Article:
Here is a full example, it compiles and runs with my DMD 0.168: ===== module CompileTimeCounter; import std.stdio; pragma(msg, "-- This is at compile time"); // Converts an integer i to a string at compile time. // Needed for pragma(msg). template itoa(int i) { static if (i < 10) const char[] itoa = "0123456789"[i..i+1]; else const char[] itoa = itoa!(i/10) ~ "0123456789"[i%10]; } // A counter that runs at compile time. template counter(uint max, uint i=0) { void initialize() { pragma(msg, itoa!(i)); writefln(i); static if (i<max) counter!(max, i+1).initialize(); } } // ncounter has to be const, so it is accessible at compile time. const int ncounter = 10; int main(char[][]args) { writefln("-- This is at run time"); counter!(ncounter).initialize(); return 0; } ==== As you can see when you're compiling it counts from 0 to 10 (including 10). When you run the resulting exe file, it will also print the numbers from 0 to 10, but this time there isn't a real counter involved, it's just like having writefln(0); writefln(1); writefln(2); ... in your code. To be exact, each writefln() is wrapped up in a seperate function, this is why i think that a counter at compile time isn't really efficient.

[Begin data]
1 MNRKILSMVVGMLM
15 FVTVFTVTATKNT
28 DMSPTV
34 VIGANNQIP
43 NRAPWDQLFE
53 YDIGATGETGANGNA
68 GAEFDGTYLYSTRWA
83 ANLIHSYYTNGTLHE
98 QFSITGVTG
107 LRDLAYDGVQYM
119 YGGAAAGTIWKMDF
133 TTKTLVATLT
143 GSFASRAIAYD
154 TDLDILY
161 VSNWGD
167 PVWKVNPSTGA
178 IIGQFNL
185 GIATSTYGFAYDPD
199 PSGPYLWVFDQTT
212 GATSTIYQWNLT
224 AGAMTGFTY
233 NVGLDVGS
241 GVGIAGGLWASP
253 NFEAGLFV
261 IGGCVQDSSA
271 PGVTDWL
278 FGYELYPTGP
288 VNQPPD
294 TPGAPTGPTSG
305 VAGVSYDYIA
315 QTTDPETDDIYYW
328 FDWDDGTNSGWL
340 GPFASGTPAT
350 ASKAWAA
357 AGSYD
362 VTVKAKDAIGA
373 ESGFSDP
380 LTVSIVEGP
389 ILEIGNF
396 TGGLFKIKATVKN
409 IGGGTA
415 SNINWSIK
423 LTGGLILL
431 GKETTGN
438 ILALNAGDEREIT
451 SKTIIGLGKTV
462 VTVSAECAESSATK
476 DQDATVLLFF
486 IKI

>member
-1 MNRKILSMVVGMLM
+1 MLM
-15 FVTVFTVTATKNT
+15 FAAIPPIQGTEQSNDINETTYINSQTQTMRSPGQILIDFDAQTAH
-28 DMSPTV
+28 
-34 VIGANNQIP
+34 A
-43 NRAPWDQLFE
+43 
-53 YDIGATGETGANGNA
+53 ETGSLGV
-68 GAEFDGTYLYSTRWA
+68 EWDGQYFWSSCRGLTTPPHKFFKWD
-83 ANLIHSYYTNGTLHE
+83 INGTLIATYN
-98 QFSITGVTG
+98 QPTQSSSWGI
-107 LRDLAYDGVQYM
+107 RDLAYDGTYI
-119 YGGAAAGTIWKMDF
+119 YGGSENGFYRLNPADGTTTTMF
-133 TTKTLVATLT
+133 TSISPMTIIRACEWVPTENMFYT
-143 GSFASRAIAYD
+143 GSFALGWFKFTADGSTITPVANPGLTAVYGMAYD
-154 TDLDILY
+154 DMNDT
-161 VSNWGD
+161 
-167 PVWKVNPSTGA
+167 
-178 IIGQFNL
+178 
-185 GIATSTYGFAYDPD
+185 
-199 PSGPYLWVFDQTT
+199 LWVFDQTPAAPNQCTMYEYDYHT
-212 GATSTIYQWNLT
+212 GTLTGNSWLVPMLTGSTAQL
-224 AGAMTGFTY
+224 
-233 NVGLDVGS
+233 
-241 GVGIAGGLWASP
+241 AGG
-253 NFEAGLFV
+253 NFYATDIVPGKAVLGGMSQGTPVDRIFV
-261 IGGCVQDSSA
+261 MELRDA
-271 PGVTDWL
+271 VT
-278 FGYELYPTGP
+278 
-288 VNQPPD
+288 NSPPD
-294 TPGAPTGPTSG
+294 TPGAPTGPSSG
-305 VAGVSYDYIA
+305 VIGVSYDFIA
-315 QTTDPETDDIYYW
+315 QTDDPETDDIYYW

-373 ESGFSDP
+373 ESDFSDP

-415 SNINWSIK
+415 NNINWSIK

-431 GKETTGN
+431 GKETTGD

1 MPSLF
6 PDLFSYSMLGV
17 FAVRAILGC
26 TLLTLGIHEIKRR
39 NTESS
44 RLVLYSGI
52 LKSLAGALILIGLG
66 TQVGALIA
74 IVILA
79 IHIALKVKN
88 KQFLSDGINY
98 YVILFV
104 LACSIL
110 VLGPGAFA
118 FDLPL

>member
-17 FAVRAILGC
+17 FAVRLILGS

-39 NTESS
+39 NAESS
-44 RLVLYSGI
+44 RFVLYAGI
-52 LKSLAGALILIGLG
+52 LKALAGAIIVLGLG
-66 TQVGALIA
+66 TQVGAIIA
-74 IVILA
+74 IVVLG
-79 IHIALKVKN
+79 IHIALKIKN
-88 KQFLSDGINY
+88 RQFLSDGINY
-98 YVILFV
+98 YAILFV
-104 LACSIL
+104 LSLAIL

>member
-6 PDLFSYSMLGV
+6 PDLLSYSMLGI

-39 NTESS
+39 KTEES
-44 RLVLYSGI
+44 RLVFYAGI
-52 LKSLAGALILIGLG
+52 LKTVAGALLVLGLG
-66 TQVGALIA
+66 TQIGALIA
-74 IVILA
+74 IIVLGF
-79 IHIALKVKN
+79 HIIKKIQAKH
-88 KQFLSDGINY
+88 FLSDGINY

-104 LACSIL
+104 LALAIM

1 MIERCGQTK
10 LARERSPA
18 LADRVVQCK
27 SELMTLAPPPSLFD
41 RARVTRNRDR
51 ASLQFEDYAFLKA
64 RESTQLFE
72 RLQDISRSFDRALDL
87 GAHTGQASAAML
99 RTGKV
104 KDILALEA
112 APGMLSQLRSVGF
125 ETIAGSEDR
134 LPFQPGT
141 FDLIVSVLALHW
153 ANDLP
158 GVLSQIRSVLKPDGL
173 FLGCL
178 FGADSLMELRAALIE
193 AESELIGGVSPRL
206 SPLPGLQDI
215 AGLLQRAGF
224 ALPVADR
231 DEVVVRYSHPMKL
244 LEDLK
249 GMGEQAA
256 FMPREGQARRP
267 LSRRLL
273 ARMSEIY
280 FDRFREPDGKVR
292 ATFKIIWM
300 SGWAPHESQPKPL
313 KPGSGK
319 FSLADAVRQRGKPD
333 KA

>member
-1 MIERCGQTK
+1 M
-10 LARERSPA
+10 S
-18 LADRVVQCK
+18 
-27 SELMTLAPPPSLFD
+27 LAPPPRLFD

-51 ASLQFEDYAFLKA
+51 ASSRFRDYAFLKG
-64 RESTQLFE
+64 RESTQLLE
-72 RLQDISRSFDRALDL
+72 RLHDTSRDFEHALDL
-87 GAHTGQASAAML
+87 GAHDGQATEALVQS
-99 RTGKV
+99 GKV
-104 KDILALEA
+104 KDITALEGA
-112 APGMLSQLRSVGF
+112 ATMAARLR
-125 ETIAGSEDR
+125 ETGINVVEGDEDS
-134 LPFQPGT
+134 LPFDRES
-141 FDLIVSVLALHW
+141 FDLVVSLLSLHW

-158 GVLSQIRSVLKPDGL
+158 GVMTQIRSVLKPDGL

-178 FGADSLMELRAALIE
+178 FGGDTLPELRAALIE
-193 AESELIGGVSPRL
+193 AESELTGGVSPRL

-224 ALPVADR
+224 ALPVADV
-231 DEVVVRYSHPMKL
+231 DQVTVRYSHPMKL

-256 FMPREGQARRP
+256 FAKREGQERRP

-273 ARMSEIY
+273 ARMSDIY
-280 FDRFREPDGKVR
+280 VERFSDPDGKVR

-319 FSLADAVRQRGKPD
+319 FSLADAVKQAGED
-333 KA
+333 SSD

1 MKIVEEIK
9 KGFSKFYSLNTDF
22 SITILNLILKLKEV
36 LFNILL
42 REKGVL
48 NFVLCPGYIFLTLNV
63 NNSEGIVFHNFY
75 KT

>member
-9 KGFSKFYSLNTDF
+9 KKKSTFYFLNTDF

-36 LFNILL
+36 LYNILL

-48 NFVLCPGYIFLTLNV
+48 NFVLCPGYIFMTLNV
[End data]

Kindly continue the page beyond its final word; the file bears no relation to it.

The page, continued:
thx for the itoa stuff, was searching for that! my problem was indeed that I couldn't come up with a identical reusable statement. roel
Oct 06 2006
parent reply Markus Dangl <danglm in.tum.de> writes:
rm schrieb:
 
 thx for the itoa stuff, was searching for that!
 
 my problem was indeed that I couldn't come up with a identical reusable
 statement.
 
 roel

I actually took itoa from Tom S' ctrace: http://www-users.mat.uni.torun.pl/~h3r3tic/ctrace/ I have some compile time lists that i designed myself, and some other stuff, if you ever need lists at compile time contact me by mail :)
Oct 07 2006
parent Don Clugston <dac nospam.com.au> writes:
Markus Dangl wrote:
 rm schrieb:
 thx for the itoa stuff, was searching for that!

 my problem was indeed that I couldn't come up with a identical reusable
 statement.

 roel

I actually took itoa from Tom S' ctrace: http://www-users.mat.uni.torun.pl/~h3r3tic/ctrace/

And he took it from mine... this stuff goes back a long way.
 
 I have some compile time lists that i designed myself, and some other 
 stuff, if you ever need lists at compile time contact me by mail :)

Oct 08 2006